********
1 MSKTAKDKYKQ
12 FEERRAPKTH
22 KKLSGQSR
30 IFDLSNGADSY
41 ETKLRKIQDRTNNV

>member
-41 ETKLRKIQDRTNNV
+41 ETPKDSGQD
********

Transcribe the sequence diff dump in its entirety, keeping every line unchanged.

1 MSKTAKDKYKQ
12 FEERRAPKTH
22 KKLSGQSR
30 IFDLSNGADSY
41 ETKLRKIQDRTNNV

>member
-41 ETKLRKIQDRTNNV
+41 ETPKDSGQD